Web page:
Rated: 3.5 / 5
“Jewell fits the profile of the lone bomber. A frustrated white man who was a police wannabe who seeks to become a hero.”
If Steven Spielberg’s 2018 film The Post is a message about the importance of the press and how they should never be suppressed from reporting the truth, then Clint Eastwood’s 2019 film Richard Jewel a response to that film giving a big “fuck you” to the press for when they misrepresent the truth. Of course, it’s also a big “fuck you” to the FBI as well, so the government still gets its fair share of bashing either way.
And as you would expect, the media isn’t happy about this, so they bashed the film for it’s portrayal of the reporter who initially broke the story on Jewell being a suspect. Olivia Wilde portraying Kathy Scruggs. Basically insulted at the idea that she would offer to have sex with someone in exchange for information for a story. Except that’s not exactly how it happened. Olivia tweeted about how she saw it, and honestly, it does seem to fit more her side of things than it does Eli Glasner’s. Plus he bashes on the film for portraying her negatively as the person who ruined Richard Jewell’s life. Problem is, that’s exactly what the fuck happened in reality. Goddamn reporters and these hack film critics.
To sum up what it’s about, it’s about a security guard, trying to work his way up to being a police officer, but fails at his previous attempts, and is currently in a lowly security position as opposed to a law enforcement position. Then one day, during the 1996 Olympics in Atlanta, Jewell finds an abandoned backpack, brings security’s attention to it, they find out it’s full of explosives, and get as many people out of the way as they can before it goes off. For the first few days, Jewell is pronounced a hero. But soon after, he is pronounced a villain, as he is the most likely suspect responsible for the bombing as determined by the FBI. Soon some people whom he thought were friends turn on him, the media continually carries on the story that he is the most likely suspect responsible for the bombing, and he is harassed by the FBI continuously. And he once held them as the top tier form of law enforcement everyone strives to achieve, because they are the ultimate good guys enforcing the laws and protecting the nation’s security.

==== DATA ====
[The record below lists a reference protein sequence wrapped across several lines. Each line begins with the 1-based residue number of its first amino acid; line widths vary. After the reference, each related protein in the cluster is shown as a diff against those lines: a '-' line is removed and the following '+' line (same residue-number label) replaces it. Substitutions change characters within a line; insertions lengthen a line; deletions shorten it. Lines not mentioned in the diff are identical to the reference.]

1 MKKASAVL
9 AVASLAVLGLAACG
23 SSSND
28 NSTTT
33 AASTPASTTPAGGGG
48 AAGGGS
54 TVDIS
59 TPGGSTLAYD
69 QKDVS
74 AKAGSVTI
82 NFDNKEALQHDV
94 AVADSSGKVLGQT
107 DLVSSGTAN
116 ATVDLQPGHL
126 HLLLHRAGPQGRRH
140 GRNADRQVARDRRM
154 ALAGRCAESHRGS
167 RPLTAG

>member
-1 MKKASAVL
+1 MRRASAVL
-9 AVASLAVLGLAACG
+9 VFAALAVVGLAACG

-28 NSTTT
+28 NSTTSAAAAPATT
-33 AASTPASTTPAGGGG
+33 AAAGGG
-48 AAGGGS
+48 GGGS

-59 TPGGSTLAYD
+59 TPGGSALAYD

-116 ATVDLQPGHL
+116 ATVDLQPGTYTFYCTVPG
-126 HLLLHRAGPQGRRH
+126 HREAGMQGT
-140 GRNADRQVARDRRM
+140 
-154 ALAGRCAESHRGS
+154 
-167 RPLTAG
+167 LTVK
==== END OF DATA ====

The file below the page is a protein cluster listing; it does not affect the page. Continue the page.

The message of the film is quite clear. If nothing else, Eastwood is about as subtle with a film’s message as Spielberg is. Relevant themes regarding the demonizing of white males who also just so happen to be gun owners. How the media portrays them as the most dangerous, when they really have good intentions. How they are portrayed as having egos and desire for power in order to oppress others, when they just want to protect everyone and do the right thing.
Now, of course, there have been examples of white guys being victims to the whole, “presumed guilty before being proved innocent” shtick that’s been going on for a while, even before this film’s screenplay was being written. The victims of the #MeToo movement (which makes it tempting to be part of that whole MGTOW movement that people like Turd Flinging Monkey [TFM] are a part of). Those who identify as white nationalists as extremists (which the ADL has now defined as a hate group). Hell, even this whole aura of villianizing right-wingers in general. And those in the mainstream media reviewing this film don’t seem to get the hint.
Nonetheless, the specter of domestic right-wing terrorism haunts the movie, an unseen and unnamed evil tearing at the bright fabric of American optimism.
Even some commenters on that NYTimes article laugh at the fact that, despite some good point it makes regarding the film’s statement on “a regular guy’s idiosyncrasies can seem like either warning signs or virtues, depending on who’s looking,” it just seems to be intentionally blind to the irony of its position. To quote a few comments from that site:
He was bullied? Maybe he was teased? Maybe he was over-tweeted? I don’t think so. He was harassed, pursued, exploited, demeaned, and more. Why not just say so?
“He was bullied.” The reviewer mentions the FBI as one of the guilty parties but manages to almost completely gloss over the fact that it was the main stream media that crucified Jewell, getting the story wrong and eventually having to pay a hefty settlement. Another disgusting episode in the history of “journalism”.